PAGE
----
While it might be cute to picture a fly buzzing around with a tiny saw, there is nothing to love about sawflies.
Sawflies get their name because their ovipositor (egg-laying organ) is shaped like a saw and used to cut notches into plants for egg-laying.
Sawfly larvae may look like caterpillars or slugs, but these pests are in the same order as bees, wasps, and ants, and are closely related to woodwasps and horntails. You can tell the difference between sawfly larvae and caterpillars by counting their legs. Caterpillars usually have five or fewer prolegs on their abdomen, while sawfly larvae, such as the California pear sawfly, have 7 or 8 pairs of prolegs on their abdomen and 3 more pair on the thorax.
With over 8,000 sawfly species, spread out over 800 genera, there is a wide variety of coloration and body type in the world of sawflies. As a group, their soft bodies are stubby and only slightly wasp-like, and they tend to be weak flyers. The ovipositor is often mistaken for a stinger, though sawflies cannot sting. Some sawfly larvae, however, are known to puke up a noxious liquid that would-be predators find distasteful, while other sawfly species raise their rear ends up, cobra-fashion, weaving back and forth a warning.
Some of the more common sawfly species include:
Adult sawflies only live for one week, during which time they mate and females lay 30 to 90 eggs. Eggs are tan, oval or kidney-shaped, and look like tiny blisters on the upper surfaces of leaves. In 2 - 8 weeks, depending on temperatures, those eggs hatch and then go through 5 or 6 larval stages, depending on the species, before heading to the soil, en masse, to pupate. Some sawfly species use webspinning and leafrolling to protect their young, while others spin cocoons. The entire process can take 2 years. It is during the larval stages when sawflies do the most damage.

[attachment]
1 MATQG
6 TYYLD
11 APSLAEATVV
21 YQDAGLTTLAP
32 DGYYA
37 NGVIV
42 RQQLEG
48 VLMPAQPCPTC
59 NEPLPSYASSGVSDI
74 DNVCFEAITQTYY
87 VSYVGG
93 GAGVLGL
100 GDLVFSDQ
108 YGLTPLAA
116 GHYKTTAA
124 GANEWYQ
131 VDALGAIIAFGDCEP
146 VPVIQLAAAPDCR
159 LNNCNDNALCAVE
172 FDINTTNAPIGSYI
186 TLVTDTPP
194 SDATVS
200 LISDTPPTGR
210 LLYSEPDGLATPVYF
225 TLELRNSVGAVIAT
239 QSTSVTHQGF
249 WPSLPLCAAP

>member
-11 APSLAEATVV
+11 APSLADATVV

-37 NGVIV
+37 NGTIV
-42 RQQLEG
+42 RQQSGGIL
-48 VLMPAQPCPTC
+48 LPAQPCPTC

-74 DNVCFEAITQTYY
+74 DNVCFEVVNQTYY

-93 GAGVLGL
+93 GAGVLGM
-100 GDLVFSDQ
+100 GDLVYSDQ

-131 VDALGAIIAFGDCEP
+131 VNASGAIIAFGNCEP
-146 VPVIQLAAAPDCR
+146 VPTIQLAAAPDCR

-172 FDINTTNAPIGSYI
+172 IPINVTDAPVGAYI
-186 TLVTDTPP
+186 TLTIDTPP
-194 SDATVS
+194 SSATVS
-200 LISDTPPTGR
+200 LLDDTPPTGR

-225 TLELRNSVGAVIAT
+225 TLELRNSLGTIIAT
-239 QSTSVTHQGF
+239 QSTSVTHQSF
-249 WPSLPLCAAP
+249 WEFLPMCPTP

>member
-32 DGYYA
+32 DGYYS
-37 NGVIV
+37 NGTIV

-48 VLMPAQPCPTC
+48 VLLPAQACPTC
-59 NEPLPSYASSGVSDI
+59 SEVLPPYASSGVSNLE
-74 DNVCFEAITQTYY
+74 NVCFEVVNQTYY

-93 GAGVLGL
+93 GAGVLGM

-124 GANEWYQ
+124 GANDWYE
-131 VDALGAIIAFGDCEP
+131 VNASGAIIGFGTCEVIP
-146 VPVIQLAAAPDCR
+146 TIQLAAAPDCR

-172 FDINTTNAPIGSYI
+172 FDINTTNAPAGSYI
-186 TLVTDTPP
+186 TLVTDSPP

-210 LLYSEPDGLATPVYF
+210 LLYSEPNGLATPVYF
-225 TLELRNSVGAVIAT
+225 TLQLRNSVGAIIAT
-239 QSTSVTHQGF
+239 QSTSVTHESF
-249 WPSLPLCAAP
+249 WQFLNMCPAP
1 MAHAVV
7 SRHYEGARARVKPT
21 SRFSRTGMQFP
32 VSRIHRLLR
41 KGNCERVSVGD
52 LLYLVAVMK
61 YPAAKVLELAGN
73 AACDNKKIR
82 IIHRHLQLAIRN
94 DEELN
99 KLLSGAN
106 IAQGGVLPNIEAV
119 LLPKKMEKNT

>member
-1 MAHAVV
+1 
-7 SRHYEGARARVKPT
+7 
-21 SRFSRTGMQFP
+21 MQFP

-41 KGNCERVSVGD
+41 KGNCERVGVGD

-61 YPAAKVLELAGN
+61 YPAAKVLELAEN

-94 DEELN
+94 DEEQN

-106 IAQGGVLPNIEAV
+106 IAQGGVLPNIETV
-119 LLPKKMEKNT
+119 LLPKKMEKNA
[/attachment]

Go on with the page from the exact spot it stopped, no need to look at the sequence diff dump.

Sawflies are defoliators, which means they strip the leaves from several garden plants. Species tend to be host-specific. Rose sawflies attack roses, pine sawflies attack pine trees, and so on. Plants vulnerable to sawfly feeding include apple, cherry, peach, pear, plum, and quince trees, along with most cane fruits.
Larvae often feed in large groups, for added protection. Damage caused by larval forms of sawflies include leafmining, defoliation, skeletonizing, galls, and notching of leaves.
Generally speaking, handpicking is your best method of controlling sawfly larvae. You can feed them to your chickens for a tasty protein treat, or bag them and toss them in the trash. While Bacillus thuringiensis (Bt) can be used to control moth and butterfly larvae, it is not effective against sawfly larvae.
Insecticides can be used against sawflies, but sawfly larvae are a popular food for many native birds, including partridges, black grouse, corn buntings, and chestnut-backed chickadees. Shrews, lizards and frogs also enjoy snacking on these pests, along with several predatory wasps, including ichneumon and braconid wasps.
You can attract these garden helpers by providing fresh water, growing a variety of insectary plants and plants that provide pollen and nectar, and avoiding the use of broad spectrum pesticides and herbicides.
You can grow a surprising amount of food in your own yard. Ask me how!
To help The Daily Garden grow, you may see affiliate ads sprouting up in various places. These are not weeds. Pluck one of these offers and, at no extra cost to you, I get a small commission that allows me to buy MORE SEEDS! As an Amazon Associate I earn from qualifying purchases. You can also get my book, Stop Wasting Your Yard!